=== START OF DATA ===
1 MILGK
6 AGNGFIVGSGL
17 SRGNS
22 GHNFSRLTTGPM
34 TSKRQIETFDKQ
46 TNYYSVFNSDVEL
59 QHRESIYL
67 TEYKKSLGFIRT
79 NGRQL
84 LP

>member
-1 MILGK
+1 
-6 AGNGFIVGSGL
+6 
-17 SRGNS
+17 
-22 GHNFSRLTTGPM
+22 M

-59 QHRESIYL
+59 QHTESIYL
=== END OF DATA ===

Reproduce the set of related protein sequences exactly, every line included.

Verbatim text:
1 MILGK
6 AGNGFIVGSGL
17 SRGNS
22 GHNFSRLTTGPM
34 TSKRQIETFDKQ
46 TNYYSVFNSDVEL
59 QHRESIYL
67 TEYKKSLGFIRT
79 NGRQL
84 LP

>member
-1 MILGK
+1 
-6 AGNGFIVGSGL
+6 
-17 SRGNS
+17 
-22 GHNFSRLTTGPM
+22 M

-59 QHRESIYL
+59 QHTESIYL